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@ARTICLE { BauceFuentealba2013,
    AUTHOR = { Bauce, E. and Fuentealba, A. },
    TITLE = { Interactions between stand thinning, site quality and host tree species on spruce budworm biological performance and host tree resistance over a 6 year period after thinning },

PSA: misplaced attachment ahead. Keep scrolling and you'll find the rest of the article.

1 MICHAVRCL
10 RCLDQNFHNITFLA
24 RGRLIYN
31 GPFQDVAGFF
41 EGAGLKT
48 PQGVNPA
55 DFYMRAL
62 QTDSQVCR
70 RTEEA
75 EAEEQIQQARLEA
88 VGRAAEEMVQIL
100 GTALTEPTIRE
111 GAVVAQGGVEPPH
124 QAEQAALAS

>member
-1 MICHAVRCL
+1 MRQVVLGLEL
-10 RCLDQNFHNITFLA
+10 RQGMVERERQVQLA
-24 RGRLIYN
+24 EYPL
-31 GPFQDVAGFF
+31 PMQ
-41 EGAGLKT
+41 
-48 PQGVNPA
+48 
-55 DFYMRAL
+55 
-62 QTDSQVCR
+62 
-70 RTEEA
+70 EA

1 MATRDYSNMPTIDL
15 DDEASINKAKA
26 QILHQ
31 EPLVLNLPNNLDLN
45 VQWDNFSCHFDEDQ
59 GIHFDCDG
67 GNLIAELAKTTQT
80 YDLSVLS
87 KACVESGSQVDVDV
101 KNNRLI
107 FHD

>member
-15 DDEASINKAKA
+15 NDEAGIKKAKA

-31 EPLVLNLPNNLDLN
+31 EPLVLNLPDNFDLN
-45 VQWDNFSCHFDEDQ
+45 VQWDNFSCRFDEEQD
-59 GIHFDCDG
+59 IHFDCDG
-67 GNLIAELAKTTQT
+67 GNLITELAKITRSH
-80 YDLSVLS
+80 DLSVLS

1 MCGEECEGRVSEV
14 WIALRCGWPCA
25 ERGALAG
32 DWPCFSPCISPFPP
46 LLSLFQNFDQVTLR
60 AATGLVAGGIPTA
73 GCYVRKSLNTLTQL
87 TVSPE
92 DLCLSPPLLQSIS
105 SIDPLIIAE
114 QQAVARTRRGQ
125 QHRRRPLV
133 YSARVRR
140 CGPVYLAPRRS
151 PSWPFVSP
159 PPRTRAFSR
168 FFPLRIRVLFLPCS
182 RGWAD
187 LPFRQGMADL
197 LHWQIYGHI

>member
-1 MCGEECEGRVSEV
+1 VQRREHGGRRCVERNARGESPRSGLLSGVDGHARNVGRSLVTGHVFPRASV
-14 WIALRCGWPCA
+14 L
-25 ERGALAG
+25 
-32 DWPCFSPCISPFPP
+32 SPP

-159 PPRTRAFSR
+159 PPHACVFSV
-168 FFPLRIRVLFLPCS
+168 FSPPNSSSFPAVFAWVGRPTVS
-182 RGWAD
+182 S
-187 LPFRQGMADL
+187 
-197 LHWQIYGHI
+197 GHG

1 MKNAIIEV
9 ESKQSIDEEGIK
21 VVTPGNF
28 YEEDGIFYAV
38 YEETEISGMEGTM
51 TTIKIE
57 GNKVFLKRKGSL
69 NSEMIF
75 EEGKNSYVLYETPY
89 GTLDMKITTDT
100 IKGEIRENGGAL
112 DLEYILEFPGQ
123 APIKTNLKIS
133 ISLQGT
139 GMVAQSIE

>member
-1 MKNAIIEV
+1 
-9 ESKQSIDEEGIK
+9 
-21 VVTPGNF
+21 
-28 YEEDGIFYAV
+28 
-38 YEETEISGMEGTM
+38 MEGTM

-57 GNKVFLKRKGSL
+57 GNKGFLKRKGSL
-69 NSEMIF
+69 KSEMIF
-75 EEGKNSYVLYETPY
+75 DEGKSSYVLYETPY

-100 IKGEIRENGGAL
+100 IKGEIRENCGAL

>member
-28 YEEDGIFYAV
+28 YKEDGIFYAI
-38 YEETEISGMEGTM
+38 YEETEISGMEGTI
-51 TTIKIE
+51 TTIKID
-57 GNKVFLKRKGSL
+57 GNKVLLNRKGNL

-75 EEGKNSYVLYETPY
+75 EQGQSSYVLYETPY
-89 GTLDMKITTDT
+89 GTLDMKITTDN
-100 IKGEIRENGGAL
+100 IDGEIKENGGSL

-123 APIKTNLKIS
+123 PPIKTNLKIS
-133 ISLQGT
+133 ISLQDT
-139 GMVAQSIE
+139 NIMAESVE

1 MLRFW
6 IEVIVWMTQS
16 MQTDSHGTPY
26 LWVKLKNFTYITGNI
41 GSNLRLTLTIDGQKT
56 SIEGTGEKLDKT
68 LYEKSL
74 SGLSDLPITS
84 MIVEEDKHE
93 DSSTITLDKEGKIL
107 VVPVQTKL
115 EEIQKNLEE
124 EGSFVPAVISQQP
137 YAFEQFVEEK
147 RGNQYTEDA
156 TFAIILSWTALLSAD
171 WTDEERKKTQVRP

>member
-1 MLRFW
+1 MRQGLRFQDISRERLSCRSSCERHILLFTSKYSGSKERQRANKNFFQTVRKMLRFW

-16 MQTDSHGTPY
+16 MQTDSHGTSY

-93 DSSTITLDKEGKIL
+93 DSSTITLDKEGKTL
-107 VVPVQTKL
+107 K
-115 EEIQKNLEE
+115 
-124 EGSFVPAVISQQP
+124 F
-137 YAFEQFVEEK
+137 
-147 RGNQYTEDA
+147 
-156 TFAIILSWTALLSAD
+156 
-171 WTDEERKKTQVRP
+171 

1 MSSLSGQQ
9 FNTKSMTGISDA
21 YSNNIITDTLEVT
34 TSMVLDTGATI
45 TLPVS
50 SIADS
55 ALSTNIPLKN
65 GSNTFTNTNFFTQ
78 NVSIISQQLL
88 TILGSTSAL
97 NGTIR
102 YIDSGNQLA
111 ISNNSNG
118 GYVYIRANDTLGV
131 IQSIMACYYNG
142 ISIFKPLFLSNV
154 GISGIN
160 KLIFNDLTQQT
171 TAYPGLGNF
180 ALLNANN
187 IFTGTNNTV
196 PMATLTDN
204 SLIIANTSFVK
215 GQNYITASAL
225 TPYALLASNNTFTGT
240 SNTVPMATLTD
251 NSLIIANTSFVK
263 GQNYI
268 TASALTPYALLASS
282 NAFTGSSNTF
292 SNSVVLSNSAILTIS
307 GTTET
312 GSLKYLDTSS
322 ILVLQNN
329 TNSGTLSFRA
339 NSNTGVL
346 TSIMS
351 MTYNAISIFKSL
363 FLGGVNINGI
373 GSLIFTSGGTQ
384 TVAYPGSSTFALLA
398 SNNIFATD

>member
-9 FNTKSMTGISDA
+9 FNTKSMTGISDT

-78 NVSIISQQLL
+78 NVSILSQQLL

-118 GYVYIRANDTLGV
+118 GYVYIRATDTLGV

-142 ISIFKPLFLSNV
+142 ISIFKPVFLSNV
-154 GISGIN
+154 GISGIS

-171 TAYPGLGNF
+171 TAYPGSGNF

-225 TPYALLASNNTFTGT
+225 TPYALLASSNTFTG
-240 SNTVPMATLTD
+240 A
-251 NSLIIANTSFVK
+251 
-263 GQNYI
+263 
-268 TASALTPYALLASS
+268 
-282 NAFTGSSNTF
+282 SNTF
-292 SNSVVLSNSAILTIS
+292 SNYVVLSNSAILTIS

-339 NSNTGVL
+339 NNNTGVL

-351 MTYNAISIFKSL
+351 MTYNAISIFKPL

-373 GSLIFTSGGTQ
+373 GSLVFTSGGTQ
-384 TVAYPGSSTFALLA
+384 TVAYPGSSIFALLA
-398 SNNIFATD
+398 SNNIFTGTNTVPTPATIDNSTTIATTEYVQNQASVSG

JOURNAL = { Forest Ecology and Management },
    YEAR = { 2013 },
    VOLUME = { 304 },
    PAGES = { 212-223 },